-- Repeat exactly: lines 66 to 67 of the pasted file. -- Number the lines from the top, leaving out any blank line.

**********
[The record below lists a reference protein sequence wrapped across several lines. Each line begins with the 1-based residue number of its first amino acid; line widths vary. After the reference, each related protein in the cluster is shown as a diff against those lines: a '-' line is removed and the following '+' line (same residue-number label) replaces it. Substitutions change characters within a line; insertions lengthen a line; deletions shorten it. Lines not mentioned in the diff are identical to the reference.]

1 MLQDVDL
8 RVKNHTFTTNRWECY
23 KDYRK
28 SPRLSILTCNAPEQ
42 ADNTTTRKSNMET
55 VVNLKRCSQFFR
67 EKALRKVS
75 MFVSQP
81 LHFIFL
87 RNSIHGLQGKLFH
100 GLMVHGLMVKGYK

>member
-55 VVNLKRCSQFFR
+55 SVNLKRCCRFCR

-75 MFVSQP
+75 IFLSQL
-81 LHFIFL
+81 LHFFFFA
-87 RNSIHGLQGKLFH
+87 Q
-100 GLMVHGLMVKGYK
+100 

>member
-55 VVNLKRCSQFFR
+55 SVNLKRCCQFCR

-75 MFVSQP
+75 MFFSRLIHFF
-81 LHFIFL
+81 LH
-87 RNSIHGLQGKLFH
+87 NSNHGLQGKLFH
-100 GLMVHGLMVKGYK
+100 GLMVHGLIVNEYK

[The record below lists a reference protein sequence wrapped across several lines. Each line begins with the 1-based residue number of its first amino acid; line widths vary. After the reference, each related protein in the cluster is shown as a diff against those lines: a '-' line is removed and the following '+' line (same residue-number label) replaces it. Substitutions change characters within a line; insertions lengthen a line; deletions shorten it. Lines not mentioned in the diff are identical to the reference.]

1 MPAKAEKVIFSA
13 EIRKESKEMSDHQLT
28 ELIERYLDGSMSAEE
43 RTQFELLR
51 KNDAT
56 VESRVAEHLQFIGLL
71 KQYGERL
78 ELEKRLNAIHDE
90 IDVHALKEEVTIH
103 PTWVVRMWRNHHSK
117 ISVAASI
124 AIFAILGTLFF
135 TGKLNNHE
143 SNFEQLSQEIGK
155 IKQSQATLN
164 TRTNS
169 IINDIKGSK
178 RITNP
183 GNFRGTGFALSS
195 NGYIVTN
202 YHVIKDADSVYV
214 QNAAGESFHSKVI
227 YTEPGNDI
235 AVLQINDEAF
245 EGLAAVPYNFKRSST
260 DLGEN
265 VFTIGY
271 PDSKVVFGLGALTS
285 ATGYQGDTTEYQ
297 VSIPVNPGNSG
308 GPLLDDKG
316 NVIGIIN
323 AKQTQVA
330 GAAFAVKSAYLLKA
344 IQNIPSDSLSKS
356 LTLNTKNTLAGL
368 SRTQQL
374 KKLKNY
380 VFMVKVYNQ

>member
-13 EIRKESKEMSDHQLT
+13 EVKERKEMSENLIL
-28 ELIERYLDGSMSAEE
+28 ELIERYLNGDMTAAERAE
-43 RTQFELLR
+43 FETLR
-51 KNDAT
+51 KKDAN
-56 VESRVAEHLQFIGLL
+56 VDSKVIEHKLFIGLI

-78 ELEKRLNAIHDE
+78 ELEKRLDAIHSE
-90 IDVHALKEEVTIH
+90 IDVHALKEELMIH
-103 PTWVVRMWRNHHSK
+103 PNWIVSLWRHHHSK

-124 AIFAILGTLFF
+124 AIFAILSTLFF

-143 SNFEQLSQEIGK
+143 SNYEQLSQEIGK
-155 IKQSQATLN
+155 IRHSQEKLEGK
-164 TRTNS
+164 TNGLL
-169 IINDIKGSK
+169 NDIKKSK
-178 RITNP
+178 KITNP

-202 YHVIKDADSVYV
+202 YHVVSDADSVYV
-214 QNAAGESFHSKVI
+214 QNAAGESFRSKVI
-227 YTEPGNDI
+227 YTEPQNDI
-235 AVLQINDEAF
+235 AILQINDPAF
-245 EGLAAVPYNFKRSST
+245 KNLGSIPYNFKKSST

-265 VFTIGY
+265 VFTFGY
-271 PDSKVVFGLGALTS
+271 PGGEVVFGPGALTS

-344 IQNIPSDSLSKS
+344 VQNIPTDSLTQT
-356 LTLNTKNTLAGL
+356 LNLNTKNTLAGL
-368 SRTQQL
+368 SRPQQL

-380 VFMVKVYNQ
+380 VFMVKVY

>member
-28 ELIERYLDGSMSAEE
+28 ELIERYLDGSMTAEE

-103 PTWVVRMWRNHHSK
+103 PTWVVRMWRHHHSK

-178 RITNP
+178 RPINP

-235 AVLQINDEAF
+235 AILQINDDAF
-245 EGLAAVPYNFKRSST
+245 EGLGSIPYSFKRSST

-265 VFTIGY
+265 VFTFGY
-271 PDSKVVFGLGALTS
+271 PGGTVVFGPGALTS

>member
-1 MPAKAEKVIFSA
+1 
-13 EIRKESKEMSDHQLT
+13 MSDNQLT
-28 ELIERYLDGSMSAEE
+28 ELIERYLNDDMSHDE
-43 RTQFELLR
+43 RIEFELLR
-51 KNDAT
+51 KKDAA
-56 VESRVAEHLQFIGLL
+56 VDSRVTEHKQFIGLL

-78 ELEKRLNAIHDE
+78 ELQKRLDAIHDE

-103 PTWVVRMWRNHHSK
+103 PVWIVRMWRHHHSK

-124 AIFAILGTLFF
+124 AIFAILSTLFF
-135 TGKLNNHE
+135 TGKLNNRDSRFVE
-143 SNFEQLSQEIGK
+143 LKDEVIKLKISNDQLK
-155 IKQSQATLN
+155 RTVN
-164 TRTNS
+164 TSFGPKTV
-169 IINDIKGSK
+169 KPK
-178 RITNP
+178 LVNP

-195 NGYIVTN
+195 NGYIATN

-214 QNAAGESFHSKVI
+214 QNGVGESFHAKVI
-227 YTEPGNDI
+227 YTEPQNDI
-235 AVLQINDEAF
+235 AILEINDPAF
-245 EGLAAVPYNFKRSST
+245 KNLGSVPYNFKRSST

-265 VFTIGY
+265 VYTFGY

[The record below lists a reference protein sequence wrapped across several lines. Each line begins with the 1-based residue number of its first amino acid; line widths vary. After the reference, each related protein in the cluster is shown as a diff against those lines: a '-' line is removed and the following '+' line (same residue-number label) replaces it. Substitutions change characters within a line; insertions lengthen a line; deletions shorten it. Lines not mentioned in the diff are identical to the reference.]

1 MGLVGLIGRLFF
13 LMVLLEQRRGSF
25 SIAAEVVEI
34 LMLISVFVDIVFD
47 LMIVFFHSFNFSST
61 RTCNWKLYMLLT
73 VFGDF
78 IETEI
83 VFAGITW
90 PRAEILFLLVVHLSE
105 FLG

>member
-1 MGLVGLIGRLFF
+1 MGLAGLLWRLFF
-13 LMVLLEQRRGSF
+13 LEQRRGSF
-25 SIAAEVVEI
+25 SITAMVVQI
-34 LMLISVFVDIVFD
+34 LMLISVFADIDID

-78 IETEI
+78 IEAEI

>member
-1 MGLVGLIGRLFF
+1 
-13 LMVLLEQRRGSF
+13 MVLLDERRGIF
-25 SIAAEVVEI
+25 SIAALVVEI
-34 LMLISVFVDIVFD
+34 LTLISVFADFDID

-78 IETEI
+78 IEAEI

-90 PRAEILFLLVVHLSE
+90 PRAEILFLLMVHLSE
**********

308 GPLLDDKG
316 NVIGIIN